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Benjamin Netanyahu Administration: Speech at Swearing-In Ceremony of the 19th Knesset

(February 5, 2013)

First, I would like to congratulate the elected Knesset members and of course the new Knesset members. Like you, Rubi [Rivlin], I remember the excitement felt by a young Knesset member on his first day. In my case, it was 25 years ago. I entered this hall and was excited at the possibility of affecting this country.

My hope for you, new Knesset members is that you will retain that feeling of excitement and exhilaration every day you serve at the Israeli Knesset; that you will retain both the excitement and the sense of responsibility because we have great responsibility.

We represent all segments of society -- women and men, Jews and Arabs, secular and religious, veteran citizens and new immigrants, members of all denominations and all faiths. Ultimately, we represent the entire public, the entire country. We represent the country and we serve the country. We are the public's servants, and not the other way around. Therefore, we are committed to improving the lives of all Israeli citizens. This applies first and foremost to the global economic turmoil. We must safeguard Israel's economy, preserve the livelihood of Israel's citizens and create hundreds of thousands of new jobs. This is not a simple task. When I speak to my colleagues in Europe, I understand just how formidable this task is.

We have achievements, but also a great mission. We must strive for a more equal sharing of the burden, but in a way that will not tear this nation apart. I believe it is possible and I know that it is needed. We will have to reduce the cost of living, primarily the housing prices. We will have to reform major components in our system of government. This may be the 19th Knesset, but we will soon be forming the 33rd government -- 33 governments in 65 years. It is simply unbelievable. It is less than two years per government, although the outgoing Knesset and government were a positive exception, we raised the average a little bit.

We have seen what happens when we have four years, when ministers can serve for four consecutive years, when Knesset committee chairmen can serve for four consecutive years, when Knesset members and legislators can dedicate themselves for four consecutive years to a certain issue, study it and promote it.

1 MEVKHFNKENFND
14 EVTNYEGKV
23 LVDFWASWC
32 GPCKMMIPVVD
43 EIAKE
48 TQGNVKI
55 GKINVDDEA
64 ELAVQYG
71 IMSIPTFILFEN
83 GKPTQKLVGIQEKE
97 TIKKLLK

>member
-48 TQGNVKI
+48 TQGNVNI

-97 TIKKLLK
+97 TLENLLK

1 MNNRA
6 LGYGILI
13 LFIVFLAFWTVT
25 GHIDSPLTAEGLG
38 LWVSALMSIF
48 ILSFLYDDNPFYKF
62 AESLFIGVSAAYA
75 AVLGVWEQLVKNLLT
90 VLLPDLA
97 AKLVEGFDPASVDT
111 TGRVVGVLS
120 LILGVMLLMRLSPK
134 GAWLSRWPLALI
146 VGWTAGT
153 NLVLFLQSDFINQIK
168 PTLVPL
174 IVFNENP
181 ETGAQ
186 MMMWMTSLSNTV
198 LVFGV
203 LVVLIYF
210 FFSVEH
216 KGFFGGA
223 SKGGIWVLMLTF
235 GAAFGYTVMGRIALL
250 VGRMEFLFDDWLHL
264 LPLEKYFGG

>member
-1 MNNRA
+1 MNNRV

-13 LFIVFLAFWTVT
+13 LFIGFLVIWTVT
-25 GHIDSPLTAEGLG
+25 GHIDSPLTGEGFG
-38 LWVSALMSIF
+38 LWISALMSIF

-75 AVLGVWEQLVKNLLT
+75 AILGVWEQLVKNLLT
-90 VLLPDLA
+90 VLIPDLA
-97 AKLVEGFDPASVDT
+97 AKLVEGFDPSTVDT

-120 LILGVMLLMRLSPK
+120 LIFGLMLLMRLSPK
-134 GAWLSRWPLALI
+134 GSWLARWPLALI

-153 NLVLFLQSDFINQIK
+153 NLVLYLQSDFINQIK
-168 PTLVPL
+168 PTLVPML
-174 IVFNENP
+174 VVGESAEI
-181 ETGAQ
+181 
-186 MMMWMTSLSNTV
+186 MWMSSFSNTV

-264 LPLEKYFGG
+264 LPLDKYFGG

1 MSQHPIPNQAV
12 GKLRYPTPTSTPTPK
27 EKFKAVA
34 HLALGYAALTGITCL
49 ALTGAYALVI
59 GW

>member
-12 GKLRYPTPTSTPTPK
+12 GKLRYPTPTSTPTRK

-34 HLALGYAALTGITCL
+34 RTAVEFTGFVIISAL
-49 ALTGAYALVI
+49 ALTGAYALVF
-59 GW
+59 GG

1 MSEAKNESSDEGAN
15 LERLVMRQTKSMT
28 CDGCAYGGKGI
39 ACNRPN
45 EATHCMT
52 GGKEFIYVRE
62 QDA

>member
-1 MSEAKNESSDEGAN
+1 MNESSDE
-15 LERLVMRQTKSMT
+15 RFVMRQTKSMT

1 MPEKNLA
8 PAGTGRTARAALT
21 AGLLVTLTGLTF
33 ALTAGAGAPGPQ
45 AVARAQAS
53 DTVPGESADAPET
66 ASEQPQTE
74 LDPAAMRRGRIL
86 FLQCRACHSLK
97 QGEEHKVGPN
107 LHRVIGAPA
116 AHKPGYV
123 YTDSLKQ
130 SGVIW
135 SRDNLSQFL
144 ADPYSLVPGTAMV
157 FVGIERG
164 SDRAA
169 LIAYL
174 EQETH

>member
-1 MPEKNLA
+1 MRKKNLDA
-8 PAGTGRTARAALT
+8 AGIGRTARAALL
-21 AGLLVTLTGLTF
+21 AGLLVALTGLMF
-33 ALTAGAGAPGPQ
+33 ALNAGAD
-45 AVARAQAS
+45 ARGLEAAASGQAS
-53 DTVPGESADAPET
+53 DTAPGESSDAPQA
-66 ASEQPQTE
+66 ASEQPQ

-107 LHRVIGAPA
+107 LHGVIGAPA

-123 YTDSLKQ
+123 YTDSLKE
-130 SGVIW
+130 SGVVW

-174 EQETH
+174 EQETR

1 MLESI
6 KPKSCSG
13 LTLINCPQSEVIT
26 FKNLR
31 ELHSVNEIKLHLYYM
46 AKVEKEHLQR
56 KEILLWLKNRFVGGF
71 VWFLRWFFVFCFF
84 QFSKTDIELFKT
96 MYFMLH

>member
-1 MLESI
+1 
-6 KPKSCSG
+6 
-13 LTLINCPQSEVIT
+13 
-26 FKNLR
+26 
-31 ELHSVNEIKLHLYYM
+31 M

We have seen that we can effect great, important changes in the State of Israel. This issue that we have dealt with in the past -- that I have dealt with in the past -- remains unanswered. This problem is still with us. It is inconceivable that the most challenging country in the world should suffer from instability and weak governance. We need stability to deal with the quality of living for the citizens of Israel, but also to guarantee something far more superior and important.

Simultaneously with our commitment to improving the quality of life, we must first and foremost guarantee life itself, guarantee our future and our security in the face of new and mounting threats, and while addressing these threats, we must also pursue secure, stable and realistic peace with our neighbors -- security and peace.

We must nurture our inner strength and unity in order to further these two causes. No one will make peace with a weak and divided Israel, and even if we reach another peace agreement with our neighbors, we will have to be very strong to secure its viability to deter those who will seek to destroy it and to defend ourselves in the event that it collapses.

Fuad [Ben-Eliezer], my friend, we have visited Egypt more than half a dozen times during our last term, and one day, the regime fell. Something happened in the Middle East. A lot of things happened in the Middle East. Only a strong Israel, a very strong Israel, can guarantee its security and that of its citizens. This is my primary responsibility as prime minister, and it will be the responsibility of all Israeli government ministers.

However, my friends, Knesset members, this responsibility also lies with each and every one of you. Therefore, with your permission, I have two words of advice to give you. 

First, the advice of Hillel the Elder: "What is hateful to you do not do to your fellow man" because we are all human beings and we must treat each other with respect. I will tell you a secret -- the Knesset discourse is heated, often too heated, but I know that at the end of the day, the public respects those who respect their fellowmen, and if we respect each other -- not without disagreement -- if we respect each other, the public will respect us and we will bring honor to the Knesset.

My second advice is my great hope that in times of trial, we will succeed in putting our political differences aside and uniting for our supreme common goal and that is to guarantee the security and future of our state -- the State of Israel.

My friends, we are facing times of trial. May we unite in confronting them. "Hashem [the Lord] will give strength to His people; Hashem will bless His people with peace."

Sources: Prime Ministers Office